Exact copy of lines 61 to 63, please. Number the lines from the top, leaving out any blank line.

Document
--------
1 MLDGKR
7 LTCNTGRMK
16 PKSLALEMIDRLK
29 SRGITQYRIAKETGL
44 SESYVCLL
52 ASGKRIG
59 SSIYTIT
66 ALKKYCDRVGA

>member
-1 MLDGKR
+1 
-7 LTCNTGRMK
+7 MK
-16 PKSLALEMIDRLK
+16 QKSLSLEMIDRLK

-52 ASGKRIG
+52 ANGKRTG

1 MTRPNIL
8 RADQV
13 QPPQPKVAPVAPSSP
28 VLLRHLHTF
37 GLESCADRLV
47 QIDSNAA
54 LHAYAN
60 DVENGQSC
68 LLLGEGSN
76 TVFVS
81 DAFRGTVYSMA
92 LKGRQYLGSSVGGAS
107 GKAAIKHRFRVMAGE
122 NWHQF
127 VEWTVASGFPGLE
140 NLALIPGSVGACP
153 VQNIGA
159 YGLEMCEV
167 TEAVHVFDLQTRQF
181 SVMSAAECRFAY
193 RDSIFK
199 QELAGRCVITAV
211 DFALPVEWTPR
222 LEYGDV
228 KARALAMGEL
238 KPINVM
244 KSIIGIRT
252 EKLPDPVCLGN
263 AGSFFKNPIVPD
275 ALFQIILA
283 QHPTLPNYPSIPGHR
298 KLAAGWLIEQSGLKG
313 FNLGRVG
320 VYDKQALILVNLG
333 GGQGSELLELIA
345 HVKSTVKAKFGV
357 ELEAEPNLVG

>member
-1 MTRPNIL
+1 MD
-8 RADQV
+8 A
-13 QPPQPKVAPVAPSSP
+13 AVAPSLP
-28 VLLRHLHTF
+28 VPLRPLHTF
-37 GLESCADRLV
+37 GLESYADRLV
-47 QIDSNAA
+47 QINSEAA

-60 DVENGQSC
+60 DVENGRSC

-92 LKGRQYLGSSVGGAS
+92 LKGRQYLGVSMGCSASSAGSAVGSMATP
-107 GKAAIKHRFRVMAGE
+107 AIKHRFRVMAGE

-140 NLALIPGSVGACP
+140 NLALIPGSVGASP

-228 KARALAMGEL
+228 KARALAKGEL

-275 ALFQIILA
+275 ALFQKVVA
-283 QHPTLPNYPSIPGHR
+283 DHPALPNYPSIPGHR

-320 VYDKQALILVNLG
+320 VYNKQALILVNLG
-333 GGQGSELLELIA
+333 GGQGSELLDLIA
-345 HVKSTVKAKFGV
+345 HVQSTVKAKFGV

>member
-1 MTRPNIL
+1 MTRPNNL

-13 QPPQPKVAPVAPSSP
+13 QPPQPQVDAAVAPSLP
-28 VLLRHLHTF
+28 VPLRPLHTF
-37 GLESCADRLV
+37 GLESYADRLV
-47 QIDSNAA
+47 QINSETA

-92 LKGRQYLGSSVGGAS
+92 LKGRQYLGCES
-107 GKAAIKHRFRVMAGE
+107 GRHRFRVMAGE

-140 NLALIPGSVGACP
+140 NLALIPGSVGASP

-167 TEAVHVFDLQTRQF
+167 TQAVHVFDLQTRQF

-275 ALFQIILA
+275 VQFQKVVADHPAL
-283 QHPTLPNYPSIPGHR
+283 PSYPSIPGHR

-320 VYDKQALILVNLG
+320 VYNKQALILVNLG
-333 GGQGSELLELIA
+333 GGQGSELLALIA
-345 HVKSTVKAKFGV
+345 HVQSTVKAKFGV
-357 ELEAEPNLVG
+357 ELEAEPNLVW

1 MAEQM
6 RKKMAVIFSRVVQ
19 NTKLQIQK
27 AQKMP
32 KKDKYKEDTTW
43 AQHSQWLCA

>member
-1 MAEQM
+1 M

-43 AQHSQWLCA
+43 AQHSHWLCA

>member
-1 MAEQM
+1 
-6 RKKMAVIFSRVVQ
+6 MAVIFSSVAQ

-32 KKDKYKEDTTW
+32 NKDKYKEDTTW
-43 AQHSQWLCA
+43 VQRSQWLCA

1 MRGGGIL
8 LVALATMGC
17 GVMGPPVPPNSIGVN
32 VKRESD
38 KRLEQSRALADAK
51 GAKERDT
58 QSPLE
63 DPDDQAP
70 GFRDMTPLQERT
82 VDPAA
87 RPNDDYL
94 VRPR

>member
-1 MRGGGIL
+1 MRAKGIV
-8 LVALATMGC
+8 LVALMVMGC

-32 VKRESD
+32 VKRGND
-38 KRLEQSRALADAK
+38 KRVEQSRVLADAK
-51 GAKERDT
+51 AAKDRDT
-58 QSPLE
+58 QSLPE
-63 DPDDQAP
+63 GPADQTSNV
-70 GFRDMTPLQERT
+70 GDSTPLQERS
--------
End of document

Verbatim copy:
+13 AVAPSLP
-28 VLLRHLHTF
+28 VPLRPLHTF